Ninety-five percent of our evolutionary past was spent as hunter-gatherers. Our enzyme systems developed over those thousands of generations in accordance with the foods available. For much of the world's population huge changes to the average diet have occurred in the twentieth century alone. Our bodies systems are not prepared to deal with these changes.

In his book Mega-Nutrients A Prescription for Total Health H.L. Newbold, a leading nutritional researcher, discusses “old foods” and “new foods”. “Old” refers to the foods available during our evolutionary development and “new” refers to the modern foods that our bodies are not accustomed to that are, all too often, low in nutritive value and high in toxicity. The hunter-gatherer “old food” diet contained small amounts of simple carbohydrates, a lot of fresh fruits and vegetables and a relatively high proportion of animal products, including fat (research has shown that the Neanderthal diet consisted of 85% meat). “New foods” would include refined sugar, white flour, additives, preservatives and most anything that comes in a box!

If we look at our diets from this “old food/new food” perspective, what to eat or not eat becomes much simpler. Let’s take a closer look at a couple “old food/new food” problems in the modern western diet. One of the worst “new foods” is refined sugar. Sugar belongs to the macro-nutrient group carbohydrates—the class of foods that provide us the energy we need to survive, breathe, maintain our body temperature and move. Our bodies have complex systems to process the foods we eat and maintain the proper blood-glucose levels. These systems are used to process protein, fat and, primarily complex, carbohydrates. When our diet includes a high level of simple carbohydrates, especially sugar, it is an insult to our blood-glucose system that can produce problems. The long-term chronic problems include hypoglycemia and diabetes mellitus; the short-term acute problems include mood swings and lethargy and can include symptoms that cause our children to be diagnosed as having Attention Deficit Disorder. In addition to some of the “new foods” causing problems, eating them also means that we are not getting enough of the nutrients we do need.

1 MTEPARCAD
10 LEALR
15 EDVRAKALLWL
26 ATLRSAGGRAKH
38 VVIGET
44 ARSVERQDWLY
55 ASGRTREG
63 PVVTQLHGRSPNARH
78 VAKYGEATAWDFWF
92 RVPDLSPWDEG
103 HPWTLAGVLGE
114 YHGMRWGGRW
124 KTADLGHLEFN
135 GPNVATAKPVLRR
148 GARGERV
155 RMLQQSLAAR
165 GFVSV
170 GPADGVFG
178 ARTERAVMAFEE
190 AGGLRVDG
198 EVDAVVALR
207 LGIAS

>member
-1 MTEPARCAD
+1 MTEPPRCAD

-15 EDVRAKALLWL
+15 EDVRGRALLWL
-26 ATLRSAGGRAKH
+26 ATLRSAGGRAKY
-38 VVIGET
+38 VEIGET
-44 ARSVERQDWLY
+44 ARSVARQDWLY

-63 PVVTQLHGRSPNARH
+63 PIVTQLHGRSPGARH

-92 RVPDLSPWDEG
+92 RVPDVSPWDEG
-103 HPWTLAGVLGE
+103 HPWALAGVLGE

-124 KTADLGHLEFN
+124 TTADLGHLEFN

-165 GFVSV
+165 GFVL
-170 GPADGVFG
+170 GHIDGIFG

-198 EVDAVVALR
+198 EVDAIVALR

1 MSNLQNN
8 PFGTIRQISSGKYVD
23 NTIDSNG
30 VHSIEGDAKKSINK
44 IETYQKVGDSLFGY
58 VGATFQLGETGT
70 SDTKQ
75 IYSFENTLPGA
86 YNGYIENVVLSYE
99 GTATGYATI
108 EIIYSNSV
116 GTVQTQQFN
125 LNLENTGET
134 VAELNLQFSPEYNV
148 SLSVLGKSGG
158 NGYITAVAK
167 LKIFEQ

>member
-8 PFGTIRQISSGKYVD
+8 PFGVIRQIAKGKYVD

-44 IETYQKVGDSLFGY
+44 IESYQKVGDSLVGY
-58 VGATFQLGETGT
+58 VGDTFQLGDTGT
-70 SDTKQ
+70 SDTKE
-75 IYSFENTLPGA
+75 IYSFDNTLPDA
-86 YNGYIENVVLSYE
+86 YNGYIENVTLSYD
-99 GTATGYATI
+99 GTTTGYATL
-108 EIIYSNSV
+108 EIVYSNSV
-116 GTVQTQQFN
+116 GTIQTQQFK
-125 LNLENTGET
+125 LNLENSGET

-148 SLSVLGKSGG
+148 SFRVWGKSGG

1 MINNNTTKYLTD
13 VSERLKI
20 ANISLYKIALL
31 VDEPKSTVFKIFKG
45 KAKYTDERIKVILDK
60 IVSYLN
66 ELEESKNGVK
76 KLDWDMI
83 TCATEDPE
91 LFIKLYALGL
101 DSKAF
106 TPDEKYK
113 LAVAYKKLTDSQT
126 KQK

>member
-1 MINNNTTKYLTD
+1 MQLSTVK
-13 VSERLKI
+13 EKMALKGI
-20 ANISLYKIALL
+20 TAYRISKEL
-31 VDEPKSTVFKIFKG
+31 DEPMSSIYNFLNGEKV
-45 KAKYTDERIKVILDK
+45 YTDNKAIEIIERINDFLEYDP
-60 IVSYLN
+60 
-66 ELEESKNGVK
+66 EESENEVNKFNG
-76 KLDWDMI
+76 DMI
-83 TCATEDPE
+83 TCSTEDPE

On the other side of the equation are the “old foods” that we aren’t getting enough of to promote optimum health and fight disease. Chief among these is vitamin C. Vitamin C is produced in large quantities in the bodies of most animals on earth. Due to a genetic mutation 50-75 million years ago, man is among a handful of species that has lost this ability. Our requirement for this nutrient has not changed. The most serious condition long-term vitamin C deficiency leads to is heart disease. Our bodies have developed atherosclerosis as a repair process to prevent blood seepage through an arterial system compromised by a chronic lack of vitamin C. More about this in another article.

Overall, our nutritional problems are two-fold—we eat things that cause us difficulties (acute and chronic, physical and "mental") and don't get enough of what we do need. Given all the nutrients our bodies need, at the levels specifically required for each individual, our bodies will maintain health, resist disease, and provide for a long life free of chronic difficulties to the best of our individual, genetic ability. Or, stated another way from the website An Overview of Orthomolecular Nutrition: "...disease results from excesses and deficiencies of the natural substances our bodies need so that they can grow and replace tissue." A diet containing the foods that our systems have evolved for and supplementing where our diet is inadequate will eliminate many of the chronic disorders and conditions that are the bane of modern medicine.